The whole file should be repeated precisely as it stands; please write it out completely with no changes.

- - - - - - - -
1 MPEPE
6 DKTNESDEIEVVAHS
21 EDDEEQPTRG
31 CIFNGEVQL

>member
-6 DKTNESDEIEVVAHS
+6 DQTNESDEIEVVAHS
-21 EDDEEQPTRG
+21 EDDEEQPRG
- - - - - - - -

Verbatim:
1 MPEPE
6 DKTNESDEIEVVAHS
21 EDDEEQPTRG
31 CIFNGEVQL

>member
-6 DKTNESDEIEVVAHS
+6 DQTNESDEIEVVAHS
-21 EDDEEQPTRG
+21 EDDEEQPRG